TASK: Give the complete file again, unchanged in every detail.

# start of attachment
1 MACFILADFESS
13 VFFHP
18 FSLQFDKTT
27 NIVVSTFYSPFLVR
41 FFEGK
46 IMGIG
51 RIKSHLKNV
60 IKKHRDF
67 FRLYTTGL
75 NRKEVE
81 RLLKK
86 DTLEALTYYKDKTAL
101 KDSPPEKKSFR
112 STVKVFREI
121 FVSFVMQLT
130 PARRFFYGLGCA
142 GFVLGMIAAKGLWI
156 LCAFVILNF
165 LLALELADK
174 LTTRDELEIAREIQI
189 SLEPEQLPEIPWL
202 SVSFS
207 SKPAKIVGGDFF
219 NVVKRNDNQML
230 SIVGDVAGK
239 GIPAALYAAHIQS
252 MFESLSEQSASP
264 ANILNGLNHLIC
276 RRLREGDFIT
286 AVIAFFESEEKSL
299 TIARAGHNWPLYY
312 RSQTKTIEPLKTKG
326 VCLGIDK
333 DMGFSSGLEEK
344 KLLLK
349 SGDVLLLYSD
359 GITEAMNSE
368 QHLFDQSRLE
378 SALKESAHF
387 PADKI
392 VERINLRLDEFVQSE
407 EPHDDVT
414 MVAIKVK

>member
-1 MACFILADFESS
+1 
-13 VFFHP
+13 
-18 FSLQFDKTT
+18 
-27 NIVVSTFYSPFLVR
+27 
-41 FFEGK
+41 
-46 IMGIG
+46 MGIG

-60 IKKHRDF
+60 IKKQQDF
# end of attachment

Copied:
1 MACFILADFESS
13 VFFHP
18 FSLQFDKTT
27 NIVVSTFYSPFLVR
41 FFEGK
46 IMGIG
51 RIKSHLKNV
60 IKKHRDF
67 FRLYTTGL
75 NRKEVE
81 RLLKK
86 DTLEALTYYKDKTAL
101 KDSPPEKKSFR
112 STVKVFREI
121 FVSFVMQLT
130 PARRFFYGLGCA
142 GFVLGMIAAKGLWI
156 LCAFVILNF
165 LLALELADK
174 LTTRDELEIAREIQI
189 SLEPEQLPEIPWL
202 SVSFS
207 SKPAKIVGGDFF
219 NVVKRNDNQML
230 SIVGDVAGK
239 GIPAALYAAHIQS
252 MFESLSEQSASP
264 ANILNGLNHLIC
276 RRLREGDFIT
286 AVIAFFESEEKSL
299 TIARAGHNWPLYY
312 RSQTKTIEPLKTKG
326 VCLGIDK
333 DMGFSSGLEEK
344 KLLLK
349 SGDVLLLYSD
359 GITEAMNSE
368 QHLFDQSRLE
378 SALKESAHF
387 PADKI
392 VERINLRLDEFVQSE
407 EPHDDVT
414 MVAIKVK

>member
-1 MACFILADFESS
+1 
-13 VFFHP
+13 
-18 FSLQFDKTT
+18 
-27 NIVVSTFYSPFLVR
+27 
-41 FFEGK
+41 
-46 IMGIG
+46 MGIG

-60 IKKHRDF
+60 IKKQQDF